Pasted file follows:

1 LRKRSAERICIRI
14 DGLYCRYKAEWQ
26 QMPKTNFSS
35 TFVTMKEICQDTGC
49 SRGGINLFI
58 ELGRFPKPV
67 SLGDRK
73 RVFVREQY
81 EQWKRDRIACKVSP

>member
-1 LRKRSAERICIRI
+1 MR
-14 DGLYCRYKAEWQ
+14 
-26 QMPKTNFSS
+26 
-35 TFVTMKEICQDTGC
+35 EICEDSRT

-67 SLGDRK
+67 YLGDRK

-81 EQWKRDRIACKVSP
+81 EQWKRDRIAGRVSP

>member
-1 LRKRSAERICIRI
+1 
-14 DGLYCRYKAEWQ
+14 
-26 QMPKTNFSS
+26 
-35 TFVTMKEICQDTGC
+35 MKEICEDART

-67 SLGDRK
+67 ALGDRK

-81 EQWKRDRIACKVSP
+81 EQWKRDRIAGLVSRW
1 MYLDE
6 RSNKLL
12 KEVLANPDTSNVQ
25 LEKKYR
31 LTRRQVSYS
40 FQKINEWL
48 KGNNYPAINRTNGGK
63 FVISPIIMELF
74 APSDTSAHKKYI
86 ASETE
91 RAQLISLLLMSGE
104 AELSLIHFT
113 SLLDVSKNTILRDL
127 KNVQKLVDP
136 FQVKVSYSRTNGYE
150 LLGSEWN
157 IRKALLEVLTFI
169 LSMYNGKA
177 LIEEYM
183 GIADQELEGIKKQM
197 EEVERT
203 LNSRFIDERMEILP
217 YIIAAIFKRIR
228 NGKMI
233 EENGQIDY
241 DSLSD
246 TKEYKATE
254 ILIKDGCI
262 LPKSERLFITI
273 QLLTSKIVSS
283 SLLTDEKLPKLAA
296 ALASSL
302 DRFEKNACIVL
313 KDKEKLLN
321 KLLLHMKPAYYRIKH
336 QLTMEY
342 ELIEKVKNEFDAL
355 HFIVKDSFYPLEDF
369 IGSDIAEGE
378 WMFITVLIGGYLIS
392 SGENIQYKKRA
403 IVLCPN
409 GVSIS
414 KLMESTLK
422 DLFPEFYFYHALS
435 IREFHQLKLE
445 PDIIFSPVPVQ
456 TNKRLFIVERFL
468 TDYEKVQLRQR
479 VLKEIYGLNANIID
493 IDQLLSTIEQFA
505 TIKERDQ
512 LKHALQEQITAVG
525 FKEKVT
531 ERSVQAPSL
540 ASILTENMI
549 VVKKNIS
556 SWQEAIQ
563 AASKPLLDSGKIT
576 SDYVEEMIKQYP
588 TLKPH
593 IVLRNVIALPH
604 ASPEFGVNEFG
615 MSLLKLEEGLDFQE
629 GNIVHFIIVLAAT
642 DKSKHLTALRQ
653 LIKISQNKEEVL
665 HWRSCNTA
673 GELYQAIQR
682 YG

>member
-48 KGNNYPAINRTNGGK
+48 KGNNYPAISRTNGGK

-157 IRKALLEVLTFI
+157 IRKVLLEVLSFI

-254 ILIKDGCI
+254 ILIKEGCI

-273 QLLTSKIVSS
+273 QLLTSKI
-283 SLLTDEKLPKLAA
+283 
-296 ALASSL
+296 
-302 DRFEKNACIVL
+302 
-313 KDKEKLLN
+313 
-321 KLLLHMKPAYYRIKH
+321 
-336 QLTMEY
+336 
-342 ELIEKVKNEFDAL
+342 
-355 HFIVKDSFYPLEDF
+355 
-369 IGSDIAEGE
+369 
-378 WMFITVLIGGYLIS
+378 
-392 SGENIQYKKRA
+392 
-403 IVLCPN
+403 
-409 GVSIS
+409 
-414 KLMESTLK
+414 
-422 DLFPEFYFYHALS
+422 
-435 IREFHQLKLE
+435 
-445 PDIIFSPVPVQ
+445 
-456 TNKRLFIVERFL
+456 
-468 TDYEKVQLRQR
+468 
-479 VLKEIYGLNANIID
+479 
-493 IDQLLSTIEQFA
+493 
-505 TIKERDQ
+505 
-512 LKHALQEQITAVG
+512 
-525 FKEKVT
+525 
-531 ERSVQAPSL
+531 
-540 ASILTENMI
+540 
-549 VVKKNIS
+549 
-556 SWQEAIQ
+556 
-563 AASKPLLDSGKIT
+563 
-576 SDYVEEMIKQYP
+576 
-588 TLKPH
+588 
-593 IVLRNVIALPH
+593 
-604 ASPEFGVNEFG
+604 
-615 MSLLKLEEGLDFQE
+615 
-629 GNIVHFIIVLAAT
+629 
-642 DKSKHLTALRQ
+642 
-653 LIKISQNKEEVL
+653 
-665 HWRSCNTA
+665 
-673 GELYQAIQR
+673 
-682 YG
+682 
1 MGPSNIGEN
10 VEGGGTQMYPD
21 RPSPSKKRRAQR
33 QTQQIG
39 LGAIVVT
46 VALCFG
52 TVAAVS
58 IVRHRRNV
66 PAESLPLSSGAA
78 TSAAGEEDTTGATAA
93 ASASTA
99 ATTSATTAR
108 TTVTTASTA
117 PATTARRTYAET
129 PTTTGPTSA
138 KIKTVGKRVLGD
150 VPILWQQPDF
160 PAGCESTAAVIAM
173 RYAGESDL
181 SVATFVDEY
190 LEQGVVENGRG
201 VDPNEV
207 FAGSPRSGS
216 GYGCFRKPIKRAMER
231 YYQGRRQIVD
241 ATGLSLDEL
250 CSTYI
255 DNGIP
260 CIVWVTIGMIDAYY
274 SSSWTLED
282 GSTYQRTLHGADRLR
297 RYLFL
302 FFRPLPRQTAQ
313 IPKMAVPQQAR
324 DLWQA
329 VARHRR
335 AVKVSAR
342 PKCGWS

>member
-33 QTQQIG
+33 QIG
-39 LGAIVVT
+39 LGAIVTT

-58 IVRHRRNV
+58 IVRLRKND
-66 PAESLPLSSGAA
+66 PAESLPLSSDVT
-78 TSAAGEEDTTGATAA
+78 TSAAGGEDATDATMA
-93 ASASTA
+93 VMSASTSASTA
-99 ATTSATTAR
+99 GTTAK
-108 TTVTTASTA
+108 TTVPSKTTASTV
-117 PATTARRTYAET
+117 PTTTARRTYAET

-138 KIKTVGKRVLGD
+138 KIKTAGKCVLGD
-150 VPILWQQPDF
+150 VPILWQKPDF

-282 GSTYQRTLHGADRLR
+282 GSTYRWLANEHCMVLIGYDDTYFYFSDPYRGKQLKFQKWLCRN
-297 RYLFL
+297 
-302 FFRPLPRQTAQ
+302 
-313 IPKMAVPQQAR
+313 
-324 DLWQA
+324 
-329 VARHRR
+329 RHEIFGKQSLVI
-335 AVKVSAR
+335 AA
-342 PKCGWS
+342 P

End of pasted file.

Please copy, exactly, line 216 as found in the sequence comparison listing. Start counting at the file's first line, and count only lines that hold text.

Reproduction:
201 VDPNEV